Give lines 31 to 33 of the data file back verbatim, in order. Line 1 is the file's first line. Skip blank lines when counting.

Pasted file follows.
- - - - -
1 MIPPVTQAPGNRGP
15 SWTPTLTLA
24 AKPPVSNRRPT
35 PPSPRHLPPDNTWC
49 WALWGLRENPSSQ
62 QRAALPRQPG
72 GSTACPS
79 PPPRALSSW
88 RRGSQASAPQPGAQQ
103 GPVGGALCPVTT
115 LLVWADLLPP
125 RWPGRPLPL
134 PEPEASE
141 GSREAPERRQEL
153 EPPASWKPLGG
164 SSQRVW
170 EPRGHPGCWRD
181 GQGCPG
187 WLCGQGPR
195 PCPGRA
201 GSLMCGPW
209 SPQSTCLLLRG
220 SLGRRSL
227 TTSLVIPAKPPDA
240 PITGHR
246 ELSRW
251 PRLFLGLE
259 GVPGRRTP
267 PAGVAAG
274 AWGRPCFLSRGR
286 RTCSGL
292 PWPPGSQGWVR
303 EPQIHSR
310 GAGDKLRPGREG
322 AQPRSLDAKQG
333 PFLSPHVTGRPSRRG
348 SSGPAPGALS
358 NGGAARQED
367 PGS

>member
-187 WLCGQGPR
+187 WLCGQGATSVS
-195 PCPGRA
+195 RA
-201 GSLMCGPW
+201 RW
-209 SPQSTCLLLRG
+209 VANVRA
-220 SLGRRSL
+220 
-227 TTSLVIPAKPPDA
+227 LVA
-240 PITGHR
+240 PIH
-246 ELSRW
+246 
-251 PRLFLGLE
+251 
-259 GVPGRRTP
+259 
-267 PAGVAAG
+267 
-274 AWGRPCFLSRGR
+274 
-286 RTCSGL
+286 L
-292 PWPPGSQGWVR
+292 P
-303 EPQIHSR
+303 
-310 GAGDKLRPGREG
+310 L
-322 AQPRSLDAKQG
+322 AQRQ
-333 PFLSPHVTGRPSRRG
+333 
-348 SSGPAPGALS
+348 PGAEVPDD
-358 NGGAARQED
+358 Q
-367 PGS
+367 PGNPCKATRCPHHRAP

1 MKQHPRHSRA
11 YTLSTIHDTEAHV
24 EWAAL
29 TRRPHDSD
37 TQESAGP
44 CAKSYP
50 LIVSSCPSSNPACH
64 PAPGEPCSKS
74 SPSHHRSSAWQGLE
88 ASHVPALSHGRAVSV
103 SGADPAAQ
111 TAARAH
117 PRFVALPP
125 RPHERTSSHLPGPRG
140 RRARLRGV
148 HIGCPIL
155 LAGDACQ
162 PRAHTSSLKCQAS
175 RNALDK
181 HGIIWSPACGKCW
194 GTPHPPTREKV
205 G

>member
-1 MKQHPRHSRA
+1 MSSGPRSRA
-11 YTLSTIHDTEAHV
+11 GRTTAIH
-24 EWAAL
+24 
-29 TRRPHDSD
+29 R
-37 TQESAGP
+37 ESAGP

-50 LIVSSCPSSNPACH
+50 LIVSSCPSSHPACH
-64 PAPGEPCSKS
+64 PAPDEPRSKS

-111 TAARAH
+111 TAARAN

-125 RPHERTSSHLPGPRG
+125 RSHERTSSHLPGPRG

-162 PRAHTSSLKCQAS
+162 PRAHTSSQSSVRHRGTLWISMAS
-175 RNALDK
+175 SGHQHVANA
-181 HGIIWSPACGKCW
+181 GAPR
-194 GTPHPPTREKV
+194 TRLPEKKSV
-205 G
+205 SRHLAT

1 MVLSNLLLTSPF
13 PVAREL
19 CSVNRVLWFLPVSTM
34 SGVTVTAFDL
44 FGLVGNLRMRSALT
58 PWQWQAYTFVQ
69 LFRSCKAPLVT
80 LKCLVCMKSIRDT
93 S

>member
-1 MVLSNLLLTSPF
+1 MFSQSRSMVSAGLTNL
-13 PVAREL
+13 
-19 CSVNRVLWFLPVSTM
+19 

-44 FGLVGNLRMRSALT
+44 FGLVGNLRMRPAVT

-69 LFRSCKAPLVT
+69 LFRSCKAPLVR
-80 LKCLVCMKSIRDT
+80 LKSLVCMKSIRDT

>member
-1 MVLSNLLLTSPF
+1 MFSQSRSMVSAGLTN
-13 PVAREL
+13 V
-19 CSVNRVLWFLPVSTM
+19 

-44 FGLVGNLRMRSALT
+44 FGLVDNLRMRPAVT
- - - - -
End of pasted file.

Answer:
286 RTCSGL
292 PWPPGSQGWVR
303 EPQIHSR